Everything you need to know about Taxi Aggregators | Uber | Didi | Ola
Cheaper price, better service, and a brand recall, is it all that’s needed to rule a market niche? Uber (global) and others like Lyft (USA), Didi Chuxing (China), and Ola (India), are few examples of taxi aggregators which proved it right. Well, kind off.
With hundreds of millions of rides every day, taxi aggregators have changed the taxi market model in less than 10 years of operation. But mind it, they are also the biggest loss makers when compared to any other market. Recording over $1.2 Billion in losses in just first quarter of 2016, Uber is the most valuable company worldwide. Ironic, isn’t it? Same is the case with other market players of this niche.
But before passing any judgement, let us first learn a bit about how they work and what their future plans are.
Table of Contents
How do Taxi Aggregators work?
Just like other market aggregators, taxi aggregators are not the owners of the cabs which provide service to you. They just organize different cab operators to provide service under their name. Taxi Aggregators work on building their brand, getting more market share, and providing on demand cab service to the ultimate users (this in turn bring more business to the partners, i.e. the cab operators).
The dangerous business model strategy of Taxi Aggregators
The technology and brand, honestly, are secondary to the aggregators when it comes to the real business. It’s the partners, that’s the cab operators, who run the business. They have to be there for anyone, be it the aggregator firm or the customer, to take benefit of the service. Hence, to keep them in business, taxi aggregators use some very aggressive incentive schemes for the drivers and the users (which eventually benefit cab operators). But how, in between all these incentive schemes, do aggregators make money?
The truth is, They Don’t.
Aggregator business is full of competition. This competition is between aggregator firms with HUGE investments who can afford to lose billions of dollars to occupy a greater market share than the other.
Deep pockets of Taxi Aggregators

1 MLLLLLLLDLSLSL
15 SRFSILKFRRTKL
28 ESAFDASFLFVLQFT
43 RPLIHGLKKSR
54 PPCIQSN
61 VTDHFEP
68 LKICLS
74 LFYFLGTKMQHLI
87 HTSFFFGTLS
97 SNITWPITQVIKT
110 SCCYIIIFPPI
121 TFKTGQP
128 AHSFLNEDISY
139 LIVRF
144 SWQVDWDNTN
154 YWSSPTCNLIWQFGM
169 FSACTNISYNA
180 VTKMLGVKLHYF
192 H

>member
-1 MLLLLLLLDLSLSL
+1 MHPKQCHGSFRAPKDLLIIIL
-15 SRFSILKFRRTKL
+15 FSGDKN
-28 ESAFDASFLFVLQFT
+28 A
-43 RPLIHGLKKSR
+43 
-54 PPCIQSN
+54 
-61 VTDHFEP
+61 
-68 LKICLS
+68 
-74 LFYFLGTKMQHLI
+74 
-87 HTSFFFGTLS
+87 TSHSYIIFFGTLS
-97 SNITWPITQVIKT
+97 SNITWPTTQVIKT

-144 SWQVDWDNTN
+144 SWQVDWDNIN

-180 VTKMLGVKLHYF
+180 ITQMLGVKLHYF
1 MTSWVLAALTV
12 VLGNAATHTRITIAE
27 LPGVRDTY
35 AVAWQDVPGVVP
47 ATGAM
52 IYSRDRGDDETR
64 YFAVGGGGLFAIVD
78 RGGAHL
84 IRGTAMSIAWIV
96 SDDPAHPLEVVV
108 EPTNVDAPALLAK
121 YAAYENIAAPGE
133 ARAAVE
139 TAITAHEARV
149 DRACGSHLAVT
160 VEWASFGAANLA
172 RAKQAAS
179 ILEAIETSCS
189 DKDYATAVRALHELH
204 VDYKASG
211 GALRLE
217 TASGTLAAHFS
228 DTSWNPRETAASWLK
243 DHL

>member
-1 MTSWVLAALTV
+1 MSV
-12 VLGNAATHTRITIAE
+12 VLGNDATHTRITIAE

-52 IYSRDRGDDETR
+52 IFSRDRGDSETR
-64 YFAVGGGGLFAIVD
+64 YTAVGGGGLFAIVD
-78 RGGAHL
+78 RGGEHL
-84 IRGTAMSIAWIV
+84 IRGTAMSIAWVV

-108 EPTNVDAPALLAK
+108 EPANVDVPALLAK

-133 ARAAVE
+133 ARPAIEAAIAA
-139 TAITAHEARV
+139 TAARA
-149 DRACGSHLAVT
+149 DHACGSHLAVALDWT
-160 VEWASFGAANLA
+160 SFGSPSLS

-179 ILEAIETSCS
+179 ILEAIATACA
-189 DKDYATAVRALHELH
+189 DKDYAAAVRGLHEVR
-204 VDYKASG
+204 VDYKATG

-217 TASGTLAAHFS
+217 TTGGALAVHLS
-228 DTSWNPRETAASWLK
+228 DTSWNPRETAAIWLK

These competitors, just to occupy a greater share of the market, provide great incentives to their drivers and the ultimate users. Plus, the services are provided top the users at 30-70% of the rates if compared to the traditional taxi providers. Hence, users prefer them over others. But this oligopolistic market model involves competition within itself. The leaders fight hard to gain full market share and hence spend billions to poach partners (cab drivers) and ultimate consumers from the others players.
How big are the competitors?
Uber received a total equity funding of $12.9B and has a current valuation of $68B
Didi Chuxing, uber’s biggest competitor in china, received a total equity funding of $8.5b, and is currently valued at $28.0b.
Ola, Uber’s biggest competitor in India, received a total equity funding of $903m and is currently valued at $5B.
Why do these companies get funded even after billions in losses?
Uber Lost at Least $1.2 Billion in First Half of 2016
Ola had posted net losses of $120 million on revenues of $63 million for the fiscal year ended 2015.
Just like uber, Didi also spends (loses) Billions of dollars in incentives to the drivers.
The answer is simple (and predictable). It’s a gamble to gain monopoly. Losses happen during the growth stage. But the scenario is different for this niche. Not everyone will reach the peak and earn profits. Many of the competitors will get their butts kicked out of the market and there will only be one market leader (for each country, of course). The one which is able to get all of the market share will have the benefit of monopoly (and will play in billions).
How can we say it?
With over 40% growth in each quarter, these investments seems quite legit.
Here is the growth chart of uber. See it yourself
The Current Picture
With a current market share of 87%, Uber is a clear leader in the USA taxi aggregator market .
Most of China’s Taxi Market Share (80%) is held by Didi chuxing as uber decided to merge its China business with it.
Ola Cabs (ANI technologies) is a clear leader, with over 85% of market share, in the Indian taxi aggregator market.
Is the model Sustainable?
A market is won and retained by gaining loyal partners and loyal customers. The taxi aggregators, at the moment, are focusing on short term incentive schemes to gain more partners and customers to get full market share to operate in a long term. This strategy itself is flawed. You cannot rely on short term incentives to rule for long.
Let’s imagine a condition where one of the players get the market. Now what? They’ll stop incentives to the drivers (which they usually get just to perform their service) as they’ll now have to generate profits.
What will be the benefit of the drivers to partner with the aggregators now?
But they can’t leave the system too. The firm has a monopoly and users only use their application/website to book a cab. The driver, now, has no choice but to continue to work ‘for’ the aggregator or to find a new revenue source. As a result, many drivers might leave the cab operator work which will reduce the supply of drivers and, in turn, increase the prices of the taxi service. The system will fall to the same place as it was 10 years ago. The only difference will be that now the system is organised under one brand.
No other competitor can emerge in the market after one has the full market share as it’ll (again) require billions of dollars.
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